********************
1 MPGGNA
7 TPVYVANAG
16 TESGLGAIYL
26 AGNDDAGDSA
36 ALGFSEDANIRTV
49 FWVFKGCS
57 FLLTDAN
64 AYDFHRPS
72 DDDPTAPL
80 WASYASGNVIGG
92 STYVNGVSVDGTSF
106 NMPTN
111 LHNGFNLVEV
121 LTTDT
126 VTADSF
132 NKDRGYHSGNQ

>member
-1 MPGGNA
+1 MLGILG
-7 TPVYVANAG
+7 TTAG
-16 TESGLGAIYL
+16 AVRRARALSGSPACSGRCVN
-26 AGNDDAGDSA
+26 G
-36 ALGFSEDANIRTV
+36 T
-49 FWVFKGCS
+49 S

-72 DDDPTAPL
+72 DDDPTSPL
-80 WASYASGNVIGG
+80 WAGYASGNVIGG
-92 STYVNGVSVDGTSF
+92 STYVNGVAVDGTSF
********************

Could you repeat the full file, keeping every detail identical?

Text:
1 MPGGNA
7 TPVYVANAG
16 TESGLGAIYL
26 AGNDDAGDSA
36 ALGFSEDANIRTV
49 FWVFKGCS
57 FLLTDAN
64 AYDFHRPS
72 DDDPTAPL
80 WASYASGNVIGG
92 STYVNGVSVDGTSF
106 NMPTN
111 LHNGFNLVEV
121 LTTDT
126 VTADSF
132 NKDRGYHSGNQ

>member
-1 MPGGNA
+1 MLGILG
-7 TPVYVANAG
+7 TTAG
-16 TESGLGAIYL
+16 AVRRARALSGSPACSGRCVN
-26 AGNDDAGDSA
+26 G
-36 ALGFSEDANIRTV
+36 T
-49 FWVFKGCS
+49 S

-72 DDDPTAPL
+72 DDDPTSPL
-80 WASYASGNVIGG
+80 WAGYASGNVIGG
-92 STYVNGVSVDGTSF
+92 STYVNGVAVDGTSF